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Biodiversity in new housing developments: creating wildlife-friendly communities (NF89)

Biodiversity in new housing developments: creating wildlife-friendly communities 

Published 27 April 2021

Climate change is the challenge of our time and this, combined with the Government demands for volume house building is a balancing act that all house builders and developers must consider. It’s essential that housing developments are built sustainably, have a positive impact on wildlife and adopt nature-based solutions as we transition to a sustainable future.  

Working with nature 

Biodiversity in new housing developments: creating wildlife-friendly communities is the latest report commissioned by the NHBC Foundation, with the support of the RSPB and Barratt Developments. It demonstrates how the house-building industry is uniquely placed in having an opportunity to create not just houses, but sustainable communities, where people thrive alongside wildlife. 

A sustainable future 

Much of the focus on ‘sustainable housing’ is on reducing carbon emissions, however, appropriately designed green infrastructure also plays an important role in the sustainability agenda. 

The report combines design concepts, practical solutions and best practice case studies that place ecosystems at the centre of the house-building process. It looks in detail at building new homes in a sustainable way that enhances wildlife, develops climate resilience, and improves people’s health and wellbeing. 

This report is a guide to the practicalities of building new homes in a sustainable way that enhances wildlife, develops climate resilience and improves people’s health and wellbeing. 

Free webinar

For an introduction to the principles and practicalities of creating wildlife-friendly communities, sign up to our Biodiversity in new housing developments webinar on Wednesday 12 May 2021.

Summary of content

This publication contains nine sections:

1 Introduction
1.1 Why should the housing development sector work with nature?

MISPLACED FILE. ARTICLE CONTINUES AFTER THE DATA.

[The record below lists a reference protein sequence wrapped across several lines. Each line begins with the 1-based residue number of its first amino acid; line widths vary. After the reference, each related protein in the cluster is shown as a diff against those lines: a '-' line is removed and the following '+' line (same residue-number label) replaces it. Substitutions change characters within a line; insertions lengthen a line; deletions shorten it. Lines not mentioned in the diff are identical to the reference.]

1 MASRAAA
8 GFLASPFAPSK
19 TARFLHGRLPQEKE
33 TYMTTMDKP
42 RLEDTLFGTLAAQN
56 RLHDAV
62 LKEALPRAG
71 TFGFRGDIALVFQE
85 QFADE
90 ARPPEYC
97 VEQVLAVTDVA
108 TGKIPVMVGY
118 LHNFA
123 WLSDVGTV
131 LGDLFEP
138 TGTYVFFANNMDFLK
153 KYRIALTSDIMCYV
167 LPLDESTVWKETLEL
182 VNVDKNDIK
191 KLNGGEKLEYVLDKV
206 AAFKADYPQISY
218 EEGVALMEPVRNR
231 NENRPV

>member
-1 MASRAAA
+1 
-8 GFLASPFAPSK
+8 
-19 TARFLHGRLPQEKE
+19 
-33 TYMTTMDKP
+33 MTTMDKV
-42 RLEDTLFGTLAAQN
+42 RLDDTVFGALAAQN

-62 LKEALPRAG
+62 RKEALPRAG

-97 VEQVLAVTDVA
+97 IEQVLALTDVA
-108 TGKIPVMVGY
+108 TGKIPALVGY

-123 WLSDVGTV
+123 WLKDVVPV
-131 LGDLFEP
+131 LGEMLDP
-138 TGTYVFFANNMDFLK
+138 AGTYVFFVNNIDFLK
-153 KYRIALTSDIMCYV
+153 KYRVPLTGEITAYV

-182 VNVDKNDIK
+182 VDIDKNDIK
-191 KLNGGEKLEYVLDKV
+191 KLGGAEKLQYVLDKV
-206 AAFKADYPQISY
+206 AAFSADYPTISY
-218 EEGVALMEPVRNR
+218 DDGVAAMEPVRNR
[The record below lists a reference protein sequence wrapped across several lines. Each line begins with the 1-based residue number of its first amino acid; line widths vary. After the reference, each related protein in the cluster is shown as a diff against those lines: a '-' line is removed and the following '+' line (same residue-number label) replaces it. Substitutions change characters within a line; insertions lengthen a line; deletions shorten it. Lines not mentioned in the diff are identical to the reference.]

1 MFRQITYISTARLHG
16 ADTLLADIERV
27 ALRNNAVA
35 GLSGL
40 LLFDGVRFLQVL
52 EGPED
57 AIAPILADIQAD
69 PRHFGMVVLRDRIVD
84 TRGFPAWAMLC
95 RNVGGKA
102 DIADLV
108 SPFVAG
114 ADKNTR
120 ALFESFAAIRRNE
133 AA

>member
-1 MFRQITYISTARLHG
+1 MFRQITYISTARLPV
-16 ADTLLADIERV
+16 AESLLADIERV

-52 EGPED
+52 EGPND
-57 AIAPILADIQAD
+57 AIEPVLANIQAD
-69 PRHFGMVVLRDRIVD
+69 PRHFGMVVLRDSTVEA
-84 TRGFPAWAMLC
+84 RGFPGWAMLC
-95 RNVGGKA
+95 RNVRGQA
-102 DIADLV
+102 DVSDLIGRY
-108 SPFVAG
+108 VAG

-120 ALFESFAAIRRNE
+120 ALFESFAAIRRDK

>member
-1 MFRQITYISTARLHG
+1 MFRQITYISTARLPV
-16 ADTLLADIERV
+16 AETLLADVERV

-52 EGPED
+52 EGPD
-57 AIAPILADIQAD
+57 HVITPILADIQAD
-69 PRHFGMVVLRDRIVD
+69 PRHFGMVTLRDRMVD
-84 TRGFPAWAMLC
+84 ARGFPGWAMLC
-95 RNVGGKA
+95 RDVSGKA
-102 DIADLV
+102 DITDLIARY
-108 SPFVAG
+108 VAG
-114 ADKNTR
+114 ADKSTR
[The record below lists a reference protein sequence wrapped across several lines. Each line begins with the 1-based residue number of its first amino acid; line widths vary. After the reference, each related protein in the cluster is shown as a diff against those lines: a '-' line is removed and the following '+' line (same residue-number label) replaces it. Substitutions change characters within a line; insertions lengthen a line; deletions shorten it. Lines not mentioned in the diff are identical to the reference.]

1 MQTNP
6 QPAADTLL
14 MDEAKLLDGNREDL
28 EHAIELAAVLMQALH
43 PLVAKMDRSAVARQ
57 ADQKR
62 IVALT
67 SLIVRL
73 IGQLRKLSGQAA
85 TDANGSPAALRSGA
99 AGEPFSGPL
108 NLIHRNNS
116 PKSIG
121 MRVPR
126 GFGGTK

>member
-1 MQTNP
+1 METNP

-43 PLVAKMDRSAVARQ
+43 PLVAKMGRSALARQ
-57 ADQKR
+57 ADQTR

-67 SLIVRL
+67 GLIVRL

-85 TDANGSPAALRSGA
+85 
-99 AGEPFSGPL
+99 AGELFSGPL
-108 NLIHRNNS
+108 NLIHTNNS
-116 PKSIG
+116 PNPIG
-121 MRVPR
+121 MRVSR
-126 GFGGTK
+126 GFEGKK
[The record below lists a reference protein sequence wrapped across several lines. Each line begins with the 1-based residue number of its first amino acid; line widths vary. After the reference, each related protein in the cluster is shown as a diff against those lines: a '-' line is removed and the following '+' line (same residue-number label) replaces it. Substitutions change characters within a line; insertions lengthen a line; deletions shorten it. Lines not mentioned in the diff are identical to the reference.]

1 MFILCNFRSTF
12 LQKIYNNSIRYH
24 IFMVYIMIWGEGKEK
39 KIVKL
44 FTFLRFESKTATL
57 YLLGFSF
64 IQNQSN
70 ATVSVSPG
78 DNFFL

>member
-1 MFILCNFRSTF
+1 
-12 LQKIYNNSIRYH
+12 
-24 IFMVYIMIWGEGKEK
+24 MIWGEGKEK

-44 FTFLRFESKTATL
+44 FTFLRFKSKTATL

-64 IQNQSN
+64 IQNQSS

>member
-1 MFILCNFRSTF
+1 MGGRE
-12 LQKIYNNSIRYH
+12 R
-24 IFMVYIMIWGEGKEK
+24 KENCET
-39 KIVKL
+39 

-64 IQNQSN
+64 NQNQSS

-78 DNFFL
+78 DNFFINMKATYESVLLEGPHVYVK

1.2 Place-making
1.3 Implementation costs
1.4 Environmental drivers
1.5 Where is working with nature appropriate?

2 Benefits to people of wildlife friendly developments

3 Managing Impacts of development on existing wildlife and their habitats, and means of  remediation
3.1 Ecological site assessment and net gain
3.2 The mitigation hierarchy
3.3 Master planning
3.4 Design
3.5 Groundworks
3.6 Incorporating, enhancement and care for existing biodiversity features

4 Boundaries, buffers and connectivity
4.1 Hedges
4.2 Fences and walls
4.3 Heritage boundaries
4.4 Verges
4.5 Incorporating biodiverse SuDS into verges

5 Sustainable drainage and urban water catchment
5.1 Bioretention beds and filter strips
5.2 Conveyances
5.3 Wetland features: Detention Basins, Balancing Ponds
5.4 Detention basins
5.5 Balancing ponds
5.6 Rain gardens

6 Planting for wildlife and climate resilience
6.1 Topsoil and landscaping
6.2 Structural landscapes
6.3 Biodiversity and tree and shrub planting
6.4 Creating biodiverse grasslands
6.5 Planting and managing for climate resilience
6.6 Adaptation of planting to survive increasing temperatures

7 Adaptive use of existing structures and materials for wildlife enhancement
7.1 Structures and hard landscape features,
7.2 Soft landscape features using repurposed materials
7.3 Replicating Brownfield features

8 Buildings and providing for wildlife
8.1 Nest sites for birds
8.2 Roost features for bats
8.3 Green roofs

9 Case studies
9.1 Intensive and extensive green roofs
9.2 Retaining and integrating habitats in a country park setting
9.3 Informing homeowners
9.4 Integral bird and bat bricks and hedgehog highways in new developments
9.5 Ensuring boundaries enable hedgehogs to move through a housing development
9.6 Delivering biodiversity in gardens
9.7 Hibernacula creation
9.8 Protecting and mitigating heritage and wildlife features
9.9 Connecting riverine habitats in partnership
9.10 Delivering complete Sustainable Drainage Systems (SuDS)

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